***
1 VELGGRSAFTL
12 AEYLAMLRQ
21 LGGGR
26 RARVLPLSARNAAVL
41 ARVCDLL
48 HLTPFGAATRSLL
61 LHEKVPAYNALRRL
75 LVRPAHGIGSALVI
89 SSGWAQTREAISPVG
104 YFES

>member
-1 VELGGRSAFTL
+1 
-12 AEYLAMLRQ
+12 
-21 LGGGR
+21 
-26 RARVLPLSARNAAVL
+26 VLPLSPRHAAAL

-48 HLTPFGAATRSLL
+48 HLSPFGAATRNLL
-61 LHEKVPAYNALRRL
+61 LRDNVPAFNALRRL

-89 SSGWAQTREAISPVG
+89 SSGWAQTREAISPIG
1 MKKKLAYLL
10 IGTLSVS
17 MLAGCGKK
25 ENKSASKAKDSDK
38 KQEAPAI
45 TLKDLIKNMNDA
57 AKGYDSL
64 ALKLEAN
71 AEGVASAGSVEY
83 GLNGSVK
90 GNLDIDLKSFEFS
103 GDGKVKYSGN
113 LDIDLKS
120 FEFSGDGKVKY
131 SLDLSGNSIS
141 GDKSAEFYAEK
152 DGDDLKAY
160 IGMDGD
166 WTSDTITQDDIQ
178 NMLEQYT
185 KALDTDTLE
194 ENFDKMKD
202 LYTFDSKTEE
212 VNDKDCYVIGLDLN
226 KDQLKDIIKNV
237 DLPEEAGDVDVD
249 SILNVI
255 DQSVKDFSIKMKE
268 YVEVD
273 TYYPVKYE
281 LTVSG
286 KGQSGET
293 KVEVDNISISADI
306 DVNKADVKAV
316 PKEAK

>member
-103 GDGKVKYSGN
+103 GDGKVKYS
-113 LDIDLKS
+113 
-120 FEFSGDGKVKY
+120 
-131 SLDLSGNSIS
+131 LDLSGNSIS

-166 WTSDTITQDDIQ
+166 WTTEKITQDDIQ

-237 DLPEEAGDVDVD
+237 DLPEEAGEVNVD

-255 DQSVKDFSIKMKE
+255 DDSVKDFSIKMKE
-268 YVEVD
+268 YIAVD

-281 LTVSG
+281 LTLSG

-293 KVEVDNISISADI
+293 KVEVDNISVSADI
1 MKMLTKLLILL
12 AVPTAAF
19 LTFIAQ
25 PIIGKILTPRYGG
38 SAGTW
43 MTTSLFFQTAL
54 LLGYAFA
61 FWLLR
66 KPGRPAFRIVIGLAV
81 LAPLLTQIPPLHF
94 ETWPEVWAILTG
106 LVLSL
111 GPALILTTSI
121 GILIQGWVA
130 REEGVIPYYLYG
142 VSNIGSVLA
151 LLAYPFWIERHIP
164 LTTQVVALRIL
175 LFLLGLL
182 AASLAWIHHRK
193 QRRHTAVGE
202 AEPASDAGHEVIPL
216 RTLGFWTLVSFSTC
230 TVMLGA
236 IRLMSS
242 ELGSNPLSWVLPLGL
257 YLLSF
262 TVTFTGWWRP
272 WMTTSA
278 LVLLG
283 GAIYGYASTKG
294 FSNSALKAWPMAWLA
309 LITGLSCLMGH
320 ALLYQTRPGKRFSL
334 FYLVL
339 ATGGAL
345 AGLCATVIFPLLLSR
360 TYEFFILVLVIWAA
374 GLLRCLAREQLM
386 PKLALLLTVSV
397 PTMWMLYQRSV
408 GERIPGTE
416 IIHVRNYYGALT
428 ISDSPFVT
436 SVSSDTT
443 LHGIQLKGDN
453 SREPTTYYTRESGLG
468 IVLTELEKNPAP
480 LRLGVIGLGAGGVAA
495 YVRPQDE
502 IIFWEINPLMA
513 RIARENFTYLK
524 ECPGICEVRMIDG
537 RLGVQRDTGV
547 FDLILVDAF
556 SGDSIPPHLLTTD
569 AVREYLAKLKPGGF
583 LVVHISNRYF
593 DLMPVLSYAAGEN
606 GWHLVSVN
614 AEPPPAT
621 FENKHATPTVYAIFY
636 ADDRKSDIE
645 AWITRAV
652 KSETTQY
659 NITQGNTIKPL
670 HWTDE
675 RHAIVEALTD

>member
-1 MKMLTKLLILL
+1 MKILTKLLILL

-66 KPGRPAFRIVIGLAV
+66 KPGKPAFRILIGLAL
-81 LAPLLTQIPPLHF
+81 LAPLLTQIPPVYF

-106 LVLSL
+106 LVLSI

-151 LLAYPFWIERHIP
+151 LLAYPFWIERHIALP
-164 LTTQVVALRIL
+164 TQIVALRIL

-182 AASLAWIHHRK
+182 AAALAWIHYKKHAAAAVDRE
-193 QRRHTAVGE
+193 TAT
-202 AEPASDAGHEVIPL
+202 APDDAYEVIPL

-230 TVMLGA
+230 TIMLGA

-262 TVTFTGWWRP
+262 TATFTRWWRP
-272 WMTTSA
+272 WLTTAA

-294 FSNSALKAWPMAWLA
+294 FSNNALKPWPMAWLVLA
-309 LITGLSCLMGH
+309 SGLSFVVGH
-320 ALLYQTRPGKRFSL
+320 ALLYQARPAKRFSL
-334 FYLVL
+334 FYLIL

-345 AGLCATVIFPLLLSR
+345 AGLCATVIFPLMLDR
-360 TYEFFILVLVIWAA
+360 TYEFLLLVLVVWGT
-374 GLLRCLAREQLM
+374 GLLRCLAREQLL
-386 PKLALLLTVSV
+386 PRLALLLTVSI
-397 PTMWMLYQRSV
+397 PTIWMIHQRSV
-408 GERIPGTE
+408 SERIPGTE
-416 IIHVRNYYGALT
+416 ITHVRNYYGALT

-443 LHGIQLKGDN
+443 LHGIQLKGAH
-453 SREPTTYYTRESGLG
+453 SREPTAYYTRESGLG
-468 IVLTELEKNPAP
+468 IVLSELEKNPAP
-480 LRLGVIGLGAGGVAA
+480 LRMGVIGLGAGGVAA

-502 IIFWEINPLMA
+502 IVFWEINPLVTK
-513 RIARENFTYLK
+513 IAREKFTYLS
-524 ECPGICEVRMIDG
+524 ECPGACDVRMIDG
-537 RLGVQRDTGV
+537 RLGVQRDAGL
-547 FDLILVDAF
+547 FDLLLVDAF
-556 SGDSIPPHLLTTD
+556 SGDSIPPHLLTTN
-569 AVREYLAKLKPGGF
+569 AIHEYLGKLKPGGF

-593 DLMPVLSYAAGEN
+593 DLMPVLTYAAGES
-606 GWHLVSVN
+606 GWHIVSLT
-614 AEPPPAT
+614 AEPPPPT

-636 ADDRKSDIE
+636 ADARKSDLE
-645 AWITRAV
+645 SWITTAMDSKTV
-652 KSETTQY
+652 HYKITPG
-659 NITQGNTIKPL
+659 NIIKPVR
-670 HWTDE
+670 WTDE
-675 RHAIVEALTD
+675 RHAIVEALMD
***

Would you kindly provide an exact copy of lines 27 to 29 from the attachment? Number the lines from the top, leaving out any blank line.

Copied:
10 IGTLSVS
17 MLAGCGKK
25 ENKSASKAKDSDK